This diving duck, restricted to North America, breeds widely throughout the Prairie Pothole Region of the United States and Canada. It also nests in dense concentrations in marshes of the western United States. In contrast to its extensive breeding distribution, the Redhead in winter is concentrated mostly in coastal areas along the Gulf of Mexico, with hundreds of thousands of birds traditionally found in the Laguna Madre of Texas and the Laguna Madre of Tamaulipas, Mexico.
The Redhead begins arriving in its winter range in October. The species depends heavily on rhizomes of shoalgrass (Halodule wrightii), a seagrass species, for winter nutrition. Pairs begin to form on the winter range, and by the time the last birds have left on their northward migration in March, pair formation is well under way. Monogamous pair bonds continue developing rapidly in small migrating flocks, with birds initiating nesting by early May and extending at least into late June. Nests are constructed in dense emergent vegetation (usually cattail [Typha] or bulrush [Scirpus] spp.) of deep marshes.
The Redhead demonstrates facultative brood parasitism to a greater extent than any other North American duck. A breeding female chooses 1 of 3 laying strategies: (1) lays her own clutch, (2) parasitizes other nests before laying her clutch, or (3) parasitizes other duck nests without producing a clutch of her own. Inter- and intraspecific egg parasitism is very common with this species; parasitic egg-laying has been known to increase nest abandonment and depress clutch size, nest success, and egg success for some host species. Males usually abandon their mates early in incubation, after which they and unsuccessful females congregate in large flocks on Canadian lakes to undergo molt and to stage for fall migration.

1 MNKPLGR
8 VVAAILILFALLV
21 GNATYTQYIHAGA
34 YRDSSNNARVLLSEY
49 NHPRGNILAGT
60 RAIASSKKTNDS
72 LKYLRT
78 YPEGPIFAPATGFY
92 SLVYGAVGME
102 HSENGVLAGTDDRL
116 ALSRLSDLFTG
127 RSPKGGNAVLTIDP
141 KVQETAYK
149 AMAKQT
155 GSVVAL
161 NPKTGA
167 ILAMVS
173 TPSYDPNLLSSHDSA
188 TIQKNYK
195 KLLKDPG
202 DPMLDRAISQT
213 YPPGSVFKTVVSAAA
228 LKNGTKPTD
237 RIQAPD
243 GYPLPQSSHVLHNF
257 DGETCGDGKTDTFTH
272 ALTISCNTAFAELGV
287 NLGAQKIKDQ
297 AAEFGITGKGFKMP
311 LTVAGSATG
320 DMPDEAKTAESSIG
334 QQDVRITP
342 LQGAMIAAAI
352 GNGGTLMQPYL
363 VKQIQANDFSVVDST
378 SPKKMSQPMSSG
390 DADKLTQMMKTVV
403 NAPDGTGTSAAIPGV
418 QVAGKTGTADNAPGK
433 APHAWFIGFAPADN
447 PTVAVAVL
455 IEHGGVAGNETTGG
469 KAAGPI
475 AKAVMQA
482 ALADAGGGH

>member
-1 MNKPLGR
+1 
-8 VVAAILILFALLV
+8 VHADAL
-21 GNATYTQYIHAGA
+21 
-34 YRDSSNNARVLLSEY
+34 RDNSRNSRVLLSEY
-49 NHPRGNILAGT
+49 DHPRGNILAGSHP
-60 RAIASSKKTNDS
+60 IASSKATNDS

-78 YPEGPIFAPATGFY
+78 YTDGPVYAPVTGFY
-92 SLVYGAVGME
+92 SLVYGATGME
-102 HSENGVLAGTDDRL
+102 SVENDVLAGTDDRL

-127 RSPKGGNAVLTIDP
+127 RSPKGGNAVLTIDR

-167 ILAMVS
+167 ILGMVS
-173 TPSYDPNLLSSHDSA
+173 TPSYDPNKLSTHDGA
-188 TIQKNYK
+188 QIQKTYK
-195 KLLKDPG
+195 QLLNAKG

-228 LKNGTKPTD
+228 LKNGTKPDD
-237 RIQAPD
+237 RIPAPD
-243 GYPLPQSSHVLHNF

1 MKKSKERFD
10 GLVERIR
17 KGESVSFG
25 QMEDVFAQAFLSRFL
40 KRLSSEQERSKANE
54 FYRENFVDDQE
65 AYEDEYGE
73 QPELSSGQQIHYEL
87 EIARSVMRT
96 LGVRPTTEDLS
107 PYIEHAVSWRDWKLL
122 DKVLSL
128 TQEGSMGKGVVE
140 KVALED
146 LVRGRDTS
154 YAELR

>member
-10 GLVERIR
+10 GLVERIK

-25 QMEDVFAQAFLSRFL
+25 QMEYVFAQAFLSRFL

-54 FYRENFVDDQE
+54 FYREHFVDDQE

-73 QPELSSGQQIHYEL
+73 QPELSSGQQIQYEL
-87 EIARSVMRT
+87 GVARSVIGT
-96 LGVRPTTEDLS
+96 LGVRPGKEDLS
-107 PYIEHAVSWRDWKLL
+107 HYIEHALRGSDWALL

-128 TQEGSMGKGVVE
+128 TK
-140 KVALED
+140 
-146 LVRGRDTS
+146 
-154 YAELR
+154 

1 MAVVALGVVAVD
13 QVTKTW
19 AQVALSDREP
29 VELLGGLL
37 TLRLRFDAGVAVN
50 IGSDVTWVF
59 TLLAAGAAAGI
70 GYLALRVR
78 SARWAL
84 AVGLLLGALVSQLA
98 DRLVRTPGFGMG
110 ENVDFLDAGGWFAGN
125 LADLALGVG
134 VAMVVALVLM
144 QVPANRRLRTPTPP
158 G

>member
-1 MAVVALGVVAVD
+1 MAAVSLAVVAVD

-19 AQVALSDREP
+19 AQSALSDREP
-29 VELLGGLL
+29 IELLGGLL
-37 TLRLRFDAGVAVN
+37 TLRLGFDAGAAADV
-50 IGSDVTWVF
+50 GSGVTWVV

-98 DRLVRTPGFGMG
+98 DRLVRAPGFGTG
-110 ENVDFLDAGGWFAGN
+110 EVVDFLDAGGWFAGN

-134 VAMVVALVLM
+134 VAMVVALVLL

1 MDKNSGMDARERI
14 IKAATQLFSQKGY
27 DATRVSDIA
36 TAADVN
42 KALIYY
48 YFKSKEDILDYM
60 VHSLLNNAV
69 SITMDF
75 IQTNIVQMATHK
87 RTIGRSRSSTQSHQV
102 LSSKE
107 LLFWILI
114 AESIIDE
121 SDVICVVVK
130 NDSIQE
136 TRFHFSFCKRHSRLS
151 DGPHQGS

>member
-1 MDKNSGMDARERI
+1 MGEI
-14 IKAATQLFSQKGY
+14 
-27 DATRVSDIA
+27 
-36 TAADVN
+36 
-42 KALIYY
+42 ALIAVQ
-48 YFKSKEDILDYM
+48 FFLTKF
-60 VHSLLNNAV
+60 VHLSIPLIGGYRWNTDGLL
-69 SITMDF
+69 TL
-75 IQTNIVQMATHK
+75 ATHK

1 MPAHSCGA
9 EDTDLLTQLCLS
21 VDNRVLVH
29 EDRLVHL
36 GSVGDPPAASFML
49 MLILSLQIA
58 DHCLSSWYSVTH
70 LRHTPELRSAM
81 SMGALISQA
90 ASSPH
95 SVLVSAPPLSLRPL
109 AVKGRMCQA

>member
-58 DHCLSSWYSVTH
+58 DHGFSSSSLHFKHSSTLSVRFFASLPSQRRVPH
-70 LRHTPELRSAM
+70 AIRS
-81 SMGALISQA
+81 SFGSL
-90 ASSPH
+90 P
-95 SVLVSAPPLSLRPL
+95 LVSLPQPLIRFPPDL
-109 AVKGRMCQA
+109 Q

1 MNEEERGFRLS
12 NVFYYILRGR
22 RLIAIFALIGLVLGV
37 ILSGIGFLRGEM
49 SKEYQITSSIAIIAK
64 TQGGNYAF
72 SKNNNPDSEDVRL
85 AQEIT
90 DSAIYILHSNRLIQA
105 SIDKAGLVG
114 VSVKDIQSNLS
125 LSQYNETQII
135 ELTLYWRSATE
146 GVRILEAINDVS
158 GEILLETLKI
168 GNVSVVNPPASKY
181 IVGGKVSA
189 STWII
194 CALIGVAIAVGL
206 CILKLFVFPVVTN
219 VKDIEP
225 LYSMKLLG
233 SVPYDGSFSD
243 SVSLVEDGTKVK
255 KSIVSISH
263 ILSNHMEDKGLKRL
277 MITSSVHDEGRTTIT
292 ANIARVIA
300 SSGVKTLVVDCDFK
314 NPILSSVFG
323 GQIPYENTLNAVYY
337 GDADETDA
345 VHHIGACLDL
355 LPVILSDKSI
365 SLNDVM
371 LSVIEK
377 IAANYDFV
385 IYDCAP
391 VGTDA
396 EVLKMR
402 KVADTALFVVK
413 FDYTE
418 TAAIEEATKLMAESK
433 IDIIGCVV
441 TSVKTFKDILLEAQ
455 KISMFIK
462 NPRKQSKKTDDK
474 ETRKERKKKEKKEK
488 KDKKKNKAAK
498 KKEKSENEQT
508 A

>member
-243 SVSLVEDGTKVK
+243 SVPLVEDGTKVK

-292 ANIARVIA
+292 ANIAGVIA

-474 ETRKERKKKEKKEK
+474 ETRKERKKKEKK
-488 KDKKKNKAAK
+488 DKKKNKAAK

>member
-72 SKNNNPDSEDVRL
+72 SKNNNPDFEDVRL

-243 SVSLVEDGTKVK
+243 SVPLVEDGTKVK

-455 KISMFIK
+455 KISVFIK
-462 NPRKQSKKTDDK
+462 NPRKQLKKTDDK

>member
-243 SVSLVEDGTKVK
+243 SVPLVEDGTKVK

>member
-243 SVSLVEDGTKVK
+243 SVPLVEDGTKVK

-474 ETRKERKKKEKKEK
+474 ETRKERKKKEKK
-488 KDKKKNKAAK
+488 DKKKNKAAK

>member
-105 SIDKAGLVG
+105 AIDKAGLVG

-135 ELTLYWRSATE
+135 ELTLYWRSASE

This wide-ranging species exhibits a high degree of flexibility in habitat and food use and reproductive behavior, yet, paradoxically, its numbers consistently are surpassed by populations of most other prairie-nesting ducks of North America. Many aspects of Redhead biology are well known: e.g., timing and routes of continental migration, courtship behavior, and pairing chronology (Weller Weller 1964a , Weller 1965b , Weller 1967a ; Johnsgard 1965 ; Bergman 1973 ); nesting ecology, reproductive biology, breeding habitat, and brood parasitism in Utah, Iowa, Manitoba, Montana, and North Dakota ( Williams and Marshall 1938 ; Low 1945 ; Weller 1959b ; Lokemoen Lokemoen 1966 , Lokemoen 1991 ; Kantrud and Stewart 1977 ; Sorenson 1991 ; Sayler 1996 ). Recent advances have been made in estimating survival of Redhead ducklings and females ( Yerkes 2000a , Arnold et al. 2002 ); time-activity budgets in winter in Texas, Louisiana, and Tamaulipas ( Mitchell et al. 1992 , Michot et al. 1994b , Woodin 1994 , Adair et al. 1996 , Vázquez et al. 1996 ); foods and foraging ecology of breeders ( Bartonek and Hickey 1969a , Noyes and Jarvis 1985 , Jarvis and Noyes 1986 , Woodin and Swanson 1989 , Kenow and Rusch 1996 ), of postbreeding birds on Manitoba lakes ( Bailey and Titman 1984 ), and of wintering birds in Texas and Louisiana ( Mcmahan 1970 , Cornelius 1977 , Michot and Nault 1993 , Mitchell et al. 1994 , Woodin 1996 ).